The following describes elements of the research plan approaches required to achieve the following Specific Research Objectives: 

1) Establishment of the health issue, disease or condition or related problem as a need in the community and amenable to the study intervention.  The intervention design should include consideration of community preferences, and draw on community strengths, knowledge, resources and capacities.  A consideration of the economic costs and benefits to the community is also of importance.   

2) Development of an intervention research framework informed by a conceptual or theory-based model of health and synthesis of the evidence supporting the framework.  The framework ensures that supporting conceptual and theory-based models guide the intervention in these areas: (a) documentation of the potential cause or etiology for the poor health status or outcomes; (b) identification of biological, behavioral, social and environmental determinants related to the target problem for action, where relevant; and (c) selection of the important and actionable health determinants and community attributes to inform the research design and methodology.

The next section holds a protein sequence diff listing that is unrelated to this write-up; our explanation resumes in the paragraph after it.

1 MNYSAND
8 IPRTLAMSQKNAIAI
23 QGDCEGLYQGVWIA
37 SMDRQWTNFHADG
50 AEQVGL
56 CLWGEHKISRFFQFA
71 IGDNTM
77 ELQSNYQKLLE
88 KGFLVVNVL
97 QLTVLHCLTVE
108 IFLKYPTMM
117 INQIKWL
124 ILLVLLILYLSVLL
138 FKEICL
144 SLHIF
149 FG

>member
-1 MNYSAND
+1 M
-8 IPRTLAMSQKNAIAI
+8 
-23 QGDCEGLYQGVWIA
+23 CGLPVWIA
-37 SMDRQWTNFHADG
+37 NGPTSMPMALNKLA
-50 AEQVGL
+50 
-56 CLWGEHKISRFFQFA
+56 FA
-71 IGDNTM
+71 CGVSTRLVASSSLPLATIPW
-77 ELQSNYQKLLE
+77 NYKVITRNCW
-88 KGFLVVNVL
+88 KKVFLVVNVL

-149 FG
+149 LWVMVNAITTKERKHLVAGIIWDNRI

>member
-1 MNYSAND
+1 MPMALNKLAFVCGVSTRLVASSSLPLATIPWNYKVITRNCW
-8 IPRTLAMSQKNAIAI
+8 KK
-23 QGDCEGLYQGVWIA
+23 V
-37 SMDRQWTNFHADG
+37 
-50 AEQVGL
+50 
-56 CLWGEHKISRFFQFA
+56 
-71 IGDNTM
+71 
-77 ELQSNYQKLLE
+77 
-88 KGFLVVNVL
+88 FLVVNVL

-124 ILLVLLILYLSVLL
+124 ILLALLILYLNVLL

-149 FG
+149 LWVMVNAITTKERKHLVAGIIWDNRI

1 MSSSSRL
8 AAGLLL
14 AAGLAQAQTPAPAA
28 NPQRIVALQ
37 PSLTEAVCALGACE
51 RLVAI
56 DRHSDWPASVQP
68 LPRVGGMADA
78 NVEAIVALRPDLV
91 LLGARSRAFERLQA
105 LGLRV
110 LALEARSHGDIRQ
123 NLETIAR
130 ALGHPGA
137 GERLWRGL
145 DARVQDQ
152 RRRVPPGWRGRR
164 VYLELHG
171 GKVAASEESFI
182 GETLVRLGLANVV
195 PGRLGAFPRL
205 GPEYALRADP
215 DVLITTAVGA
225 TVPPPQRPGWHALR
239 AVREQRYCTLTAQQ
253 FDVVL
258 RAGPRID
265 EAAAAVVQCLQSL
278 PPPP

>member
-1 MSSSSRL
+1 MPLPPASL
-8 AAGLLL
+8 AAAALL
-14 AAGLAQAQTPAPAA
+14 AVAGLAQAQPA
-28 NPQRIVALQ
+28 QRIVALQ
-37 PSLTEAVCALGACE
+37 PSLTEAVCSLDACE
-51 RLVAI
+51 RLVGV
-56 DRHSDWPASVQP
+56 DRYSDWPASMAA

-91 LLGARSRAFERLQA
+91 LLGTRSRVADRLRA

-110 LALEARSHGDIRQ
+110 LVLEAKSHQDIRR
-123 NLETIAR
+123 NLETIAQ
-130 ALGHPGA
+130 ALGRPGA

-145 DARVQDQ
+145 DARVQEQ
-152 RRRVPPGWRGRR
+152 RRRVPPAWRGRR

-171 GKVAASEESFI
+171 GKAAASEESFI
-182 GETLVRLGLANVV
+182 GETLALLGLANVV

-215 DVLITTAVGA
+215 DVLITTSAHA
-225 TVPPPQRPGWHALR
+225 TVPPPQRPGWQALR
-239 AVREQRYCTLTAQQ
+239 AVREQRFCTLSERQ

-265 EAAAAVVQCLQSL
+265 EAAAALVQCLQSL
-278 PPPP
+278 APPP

3) Design of an intervention mapping tool, i.e. a phased intervention structure that charts the stages of the intervention (from conception-evidence synthesis to the project design, conduct, analysis, interpretation, conclusions, and communication of results).  The phased intervention map should be informed by the intervention research framework and enable the community and research team to build iteratively on findings from each stage and guide subsequent stages of the research.  A participatory approach allows for an iterative process and flexibility throughout the implementation process.   Preliminary studies demonstrating initial feasibility, acceptability, and efficacy of the intervention in the target community are required to include in the structure.  Projects are expected to utilize rigorous research methods to determine intervention impact, including but not limited to randomized designs and quasi-experimental designs using appropriate comparison communities or populations, where relevant.